What we do

What we do.

COAC Foundation is a frontline non-profit organization working towards empowering OVCs under the direct care of elderly-headed families with the overall goal of Restoring Hope and achieving a positive impact in Ssese Islands community (Kalangala District). We identify areas where basic needs are not met or are extremely insufficient and our philanthropic engagements support elderly struggling families because they are marginalized and their grandchildren born in a lower socio-economic class of society. COAC Foundation programs are categorized into four segments namely:

Health Care

Ssese Islands that form Kalangala District is made up of 84 Islands with 64 inhabiting people. The entire district has 15 Health facilities (2 HC IVs, 6 HC IIIs, and 7 HC IIs but only 7 out of 64 islands are with health facilities.

There’s only one medical personnel for every 6,000 people, a number of islands have no health facilities neither the poor bereaved elderly and their OVCs can’t afford to meet health charges in nearby private dispensaries nor to reach these distant Health Centers. COAC Foundation fills in the gaps with basic health care services, consistently serving in the hard-to-reach Ssese Island communities.

Home-based Health Care workers mostly volunteers, conduct elderly home outreaches visiting different islands and travelling great distances. We make purposeful visits to elderly headed homesteads that involve dispensing drugs, provide counseling and carry out household chores.

We identify families that are struggling and need more support, talk with the children to ensure that their needs are being met. Transport challenges pose a great problem limiting inter-connectivity between the numerous Islands. This largely reduces access to Health Care Services. We bridge the gap and serve communities that would otherwise miss out through organizing free Health Camps.

We provide palliative care for the bedridden. Above all, we provide a vital service and deliver healing, health and hope to the individuals and families in their care. We train and support, and helping to facilitate the creation of networks of community health care workers that allow for meaningful exchanges of information among the projects.


HIV/AIDS has had a bully impact on the Children of Ssese Islands; children under the age of 17 have been orphaned by AIDS and some have been born with the calamity. Majority of them are left under the care of poor, old and weak grandparents especially women. Vulnerable as they are, they easily drop out of school to help take care of their aging Grandparents and some end up taking the leading role in the family (Child-headed families). It is well understood that poor uneducated children grow up to be poor uneducated adults, children from poor families are less likely to complete school because of the associated costs of attending school. Survival is the first priority and the rest become luxury items.

COAC Foundation comes in to mobilize, identify and assist these OVCs by providing them with, the very basic needs (shelter, education and medicine) to ensure that they too have equal chances to attend school, learn how to protect themselves from the virus and flourish, especially when they are looking after their siblings in child-headed households.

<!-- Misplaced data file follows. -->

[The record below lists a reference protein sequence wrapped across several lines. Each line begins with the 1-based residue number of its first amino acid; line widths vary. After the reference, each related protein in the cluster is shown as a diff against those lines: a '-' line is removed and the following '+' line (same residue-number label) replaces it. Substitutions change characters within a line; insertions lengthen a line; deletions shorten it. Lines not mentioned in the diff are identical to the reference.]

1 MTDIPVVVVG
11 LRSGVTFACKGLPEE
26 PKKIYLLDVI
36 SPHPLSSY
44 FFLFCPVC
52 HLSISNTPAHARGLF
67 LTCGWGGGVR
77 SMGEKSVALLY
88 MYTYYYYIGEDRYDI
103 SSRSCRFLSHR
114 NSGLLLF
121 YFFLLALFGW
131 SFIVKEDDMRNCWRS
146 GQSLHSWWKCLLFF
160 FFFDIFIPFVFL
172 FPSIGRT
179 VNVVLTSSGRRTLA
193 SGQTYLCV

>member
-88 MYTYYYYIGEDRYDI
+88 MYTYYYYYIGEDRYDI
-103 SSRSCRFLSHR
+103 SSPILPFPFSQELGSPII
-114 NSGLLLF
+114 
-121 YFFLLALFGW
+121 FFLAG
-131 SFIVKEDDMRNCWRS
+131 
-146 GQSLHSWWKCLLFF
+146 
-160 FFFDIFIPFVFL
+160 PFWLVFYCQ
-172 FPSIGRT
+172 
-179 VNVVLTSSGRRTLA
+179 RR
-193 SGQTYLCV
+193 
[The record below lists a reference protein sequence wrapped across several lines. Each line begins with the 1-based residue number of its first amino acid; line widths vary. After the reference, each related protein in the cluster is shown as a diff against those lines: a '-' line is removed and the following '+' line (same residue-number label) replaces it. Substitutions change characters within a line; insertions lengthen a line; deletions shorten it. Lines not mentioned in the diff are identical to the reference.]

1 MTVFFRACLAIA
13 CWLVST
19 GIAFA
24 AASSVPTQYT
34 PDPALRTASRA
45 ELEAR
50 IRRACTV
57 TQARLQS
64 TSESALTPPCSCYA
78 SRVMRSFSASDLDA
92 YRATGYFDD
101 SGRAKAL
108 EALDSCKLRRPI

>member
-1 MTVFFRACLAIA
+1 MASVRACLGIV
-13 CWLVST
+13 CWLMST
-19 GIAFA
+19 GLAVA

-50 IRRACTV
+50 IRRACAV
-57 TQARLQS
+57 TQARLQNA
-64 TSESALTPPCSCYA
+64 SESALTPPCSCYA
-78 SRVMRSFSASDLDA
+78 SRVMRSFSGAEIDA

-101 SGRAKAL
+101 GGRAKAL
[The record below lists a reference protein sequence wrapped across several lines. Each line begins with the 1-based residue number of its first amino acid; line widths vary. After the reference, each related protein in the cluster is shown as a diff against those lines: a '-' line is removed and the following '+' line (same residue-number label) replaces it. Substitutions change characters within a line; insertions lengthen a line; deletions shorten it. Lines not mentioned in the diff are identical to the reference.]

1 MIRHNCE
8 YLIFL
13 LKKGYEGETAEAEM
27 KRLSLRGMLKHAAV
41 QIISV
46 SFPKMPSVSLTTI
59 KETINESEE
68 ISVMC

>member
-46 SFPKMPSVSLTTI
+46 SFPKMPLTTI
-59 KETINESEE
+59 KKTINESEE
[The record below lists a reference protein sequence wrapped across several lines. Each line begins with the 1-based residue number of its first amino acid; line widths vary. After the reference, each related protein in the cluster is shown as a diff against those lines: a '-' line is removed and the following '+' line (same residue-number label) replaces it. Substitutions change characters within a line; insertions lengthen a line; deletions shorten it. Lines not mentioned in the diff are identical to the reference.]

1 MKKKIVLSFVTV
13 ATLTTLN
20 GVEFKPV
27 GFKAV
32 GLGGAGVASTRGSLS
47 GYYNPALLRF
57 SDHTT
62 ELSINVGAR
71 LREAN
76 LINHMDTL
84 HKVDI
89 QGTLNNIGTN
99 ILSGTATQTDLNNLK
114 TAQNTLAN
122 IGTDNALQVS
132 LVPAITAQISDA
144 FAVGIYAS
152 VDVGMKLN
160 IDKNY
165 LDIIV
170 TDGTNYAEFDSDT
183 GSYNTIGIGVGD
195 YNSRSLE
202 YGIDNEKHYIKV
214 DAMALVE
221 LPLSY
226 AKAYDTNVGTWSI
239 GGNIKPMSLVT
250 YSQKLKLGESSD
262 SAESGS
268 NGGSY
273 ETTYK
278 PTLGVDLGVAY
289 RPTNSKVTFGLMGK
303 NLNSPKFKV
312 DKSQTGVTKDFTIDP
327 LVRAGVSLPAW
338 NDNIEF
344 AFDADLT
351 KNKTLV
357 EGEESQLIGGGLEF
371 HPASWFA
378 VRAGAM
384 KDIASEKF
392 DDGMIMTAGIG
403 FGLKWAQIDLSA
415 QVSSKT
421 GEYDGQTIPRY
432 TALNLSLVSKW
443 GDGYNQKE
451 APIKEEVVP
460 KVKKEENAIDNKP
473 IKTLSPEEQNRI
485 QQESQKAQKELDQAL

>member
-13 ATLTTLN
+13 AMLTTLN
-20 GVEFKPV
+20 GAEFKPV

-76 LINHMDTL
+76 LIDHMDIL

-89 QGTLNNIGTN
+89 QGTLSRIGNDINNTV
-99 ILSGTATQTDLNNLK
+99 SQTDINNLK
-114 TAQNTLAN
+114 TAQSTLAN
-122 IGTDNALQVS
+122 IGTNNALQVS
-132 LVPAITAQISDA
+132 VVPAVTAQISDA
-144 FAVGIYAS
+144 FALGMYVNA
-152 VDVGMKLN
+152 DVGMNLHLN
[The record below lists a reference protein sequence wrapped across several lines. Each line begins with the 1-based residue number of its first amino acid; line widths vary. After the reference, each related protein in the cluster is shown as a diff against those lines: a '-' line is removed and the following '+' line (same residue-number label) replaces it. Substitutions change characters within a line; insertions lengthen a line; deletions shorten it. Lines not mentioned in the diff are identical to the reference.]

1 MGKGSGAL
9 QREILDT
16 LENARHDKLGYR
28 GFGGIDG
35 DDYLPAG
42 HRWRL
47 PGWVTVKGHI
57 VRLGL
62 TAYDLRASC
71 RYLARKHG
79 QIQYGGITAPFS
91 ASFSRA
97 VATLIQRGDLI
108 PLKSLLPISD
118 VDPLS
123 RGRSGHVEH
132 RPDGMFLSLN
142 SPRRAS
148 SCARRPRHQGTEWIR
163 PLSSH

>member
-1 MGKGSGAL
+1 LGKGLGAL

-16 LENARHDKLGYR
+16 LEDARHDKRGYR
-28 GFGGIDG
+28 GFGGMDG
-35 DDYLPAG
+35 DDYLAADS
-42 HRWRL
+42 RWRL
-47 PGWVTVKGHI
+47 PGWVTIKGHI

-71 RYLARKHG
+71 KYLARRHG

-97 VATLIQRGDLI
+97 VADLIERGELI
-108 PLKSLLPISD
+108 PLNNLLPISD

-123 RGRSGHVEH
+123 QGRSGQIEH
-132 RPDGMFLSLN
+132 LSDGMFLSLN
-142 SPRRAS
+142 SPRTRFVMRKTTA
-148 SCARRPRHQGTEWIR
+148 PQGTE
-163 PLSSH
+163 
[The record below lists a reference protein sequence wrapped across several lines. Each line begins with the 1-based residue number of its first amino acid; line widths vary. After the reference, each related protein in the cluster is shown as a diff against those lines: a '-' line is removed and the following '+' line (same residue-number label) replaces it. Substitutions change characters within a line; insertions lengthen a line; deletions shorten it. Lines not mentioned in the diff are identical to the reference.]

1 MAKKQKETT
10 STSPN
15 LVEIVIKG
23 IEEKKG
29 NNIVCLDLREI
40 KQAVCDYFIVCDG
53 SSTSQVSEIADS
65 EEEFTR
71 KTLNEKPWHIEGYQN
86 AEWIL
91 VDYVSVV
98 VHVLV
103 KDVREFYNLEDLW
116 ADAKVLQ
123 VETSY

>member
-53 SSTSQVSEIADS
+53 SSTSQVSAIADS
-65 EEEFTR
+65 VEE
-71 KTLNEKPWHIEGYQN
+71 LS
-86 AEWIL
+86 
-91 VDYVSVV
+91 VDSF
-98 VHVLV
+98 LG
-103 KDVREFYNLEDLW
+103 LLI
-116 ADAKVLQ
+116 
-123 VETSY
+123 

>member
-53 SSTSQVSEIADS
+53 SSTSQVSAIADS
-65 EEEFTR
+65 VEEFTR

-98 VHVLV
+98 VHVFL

Grandma support

At least every family in Ssese Island has experienced the bitter taste of the AIDS epidemic which has left thousands of children orphaned and mothers bereaved. In fact, it is estimated that between 65 – 85% of orphans who live with grandparent headed households are as a result of the AIDS calamity. After burying their own adult children and grandchildren, the grandparents especially the women take on the responsibility of caring for their grieving 2nd generation grandchildren, often with little to no support and while coping with their own deteriorating health.

Poor, old and weak as they are, grannies have risen to become the key players of survival for their families; they have become bread winners and advocates pushing for rights and protection; they nurture, feed and put their grandchildren into school through trying small several economic activities. They work to educate their grandchildren about HIV prevention care and treatment, attend to the sick in their communities, help the recently bereaved, set up support groups.

Care Old Age and Child Foundation supports these grannies through Economic Empowerment Programs of life skills training in areas they are familiar with and have passion for but intertwines with their low physical abilities in order for them to have sustainable earnings for a better living.



Kalangala District is one of the top districts with the highest prevalence rates in Uganda standing at number………… According to Joint Clinical Research Centre, HIV infection in Kalangala district is highest among fishing communities. The HIV/AIDS prevalence rate is at 29% compared to the national average of 6.4%. Sexual transmission of HIV/AIDS still stands as the highest contributor to HIV infection in the district accounting for over 83% while mother to child transmission is estimated at 4% of all live births. The HIV/AIDS project is a community response to the HIV/AIDs pandemic in Kalangala district where services for counseling, testing, treatment and care is inadequate.

COAC Foundation initiated a holistic approach to address the HIV/AIDs problem in Kalangala by focusing on creating supportive environment that can cause behavioral change among people on the islands and embrace Voluntary Counseling, Testing, Treatment (adherence to medication) and Care. The Foundation’s HIV/AIDS program puts much emphasis on reducing the incidence of HIV transmission and tackling the adverse effects of AIDS among the people in Ssese Islands of Lake Victoria through going for voluntary testing and counseling, so that people could know their HIV/AIDS status in time and take precautionary measures.